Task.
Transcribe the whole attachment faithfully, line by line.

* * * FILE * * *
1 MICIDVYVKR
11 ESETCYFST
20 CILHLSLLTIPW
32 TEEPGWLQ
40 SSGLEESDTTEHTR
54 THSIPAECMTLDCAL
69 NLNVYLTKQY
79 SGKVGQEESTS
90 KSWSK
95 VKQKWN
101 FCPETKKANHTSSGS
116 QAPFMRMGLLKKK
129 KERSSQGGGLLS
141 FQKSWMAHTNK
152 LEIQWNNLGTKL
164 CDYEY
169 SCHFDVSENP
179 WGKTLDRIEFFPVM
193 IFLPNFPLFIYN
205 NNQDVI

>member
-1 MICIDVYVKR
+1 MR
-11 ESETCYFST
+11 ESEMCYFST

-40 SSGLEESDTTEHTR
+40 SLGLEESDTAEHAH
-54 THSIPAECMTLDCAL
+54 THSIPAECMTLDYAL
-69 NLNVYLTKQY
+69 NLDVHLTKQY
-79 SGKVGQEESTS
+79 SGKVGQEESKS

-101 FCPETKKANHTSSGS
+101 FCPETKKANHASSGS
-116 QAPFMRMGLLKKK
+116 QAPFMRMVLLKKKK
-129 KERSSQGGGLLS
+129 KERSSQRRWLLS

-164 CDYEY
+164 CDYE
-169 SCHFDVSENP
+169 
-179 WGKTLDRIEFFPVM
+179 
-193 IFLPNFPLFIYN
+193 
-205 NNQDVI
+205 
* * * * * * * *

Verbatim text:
1 MICIDVYVKR
11 ESETCYFST
20 CILHLSLLTIPW
32 TEEPGWLQ
40 SSGLEESDTTEHTR
54 THSIPAECMTLDCAL
69 NLNVYLTKQY
79 SGKVGQEESTS
90 KSWSK
95 VKQKWN
101 FCPETKKANHTSSGS
116 QAPFMRMGLLKKK
129 KERSSQGGGLLS
141 FQKSWMAHTNK
152 LEIQWNNLGTKL
164 CDYEY
169 SCHFDVSENP
179 WGKTLDRIEFFPVM
193 IFLPNFPLFIYN
205 NNQDVI

>member
-1 MICIDVYVKR
+1 MR
-11 ESETCYFST
+11 ESEMCYFST

-40 SSGLEESDTTEHTR
+40 SLGLEESDTAEHAH
-54 THSIPAECMTLDCAL
+54 THSIPAECMTLDYAL
-69 NLNVYLTKQY
+69 NLDVHLTKQY
-79 SGKVGQEESTS
+79 SGKVGQEESKS

-101 FCPETKKANHTSSGS
+101 FCPETKKANHASSGS
-116 QAPFMRMGLLKKK
+116 QAPFMRMVLLKKKK
-129 KERSSQGGGLLS
+129 KERSSQRRWLLS

-164 CDYEY
+164 CDYE
-169 SCHFDVSENP
+169 
-179 WGKTLDRIEFFPVM
+179 
-193 IFLPNFPLFIYN
+193 
-205 NNQDVI
+205 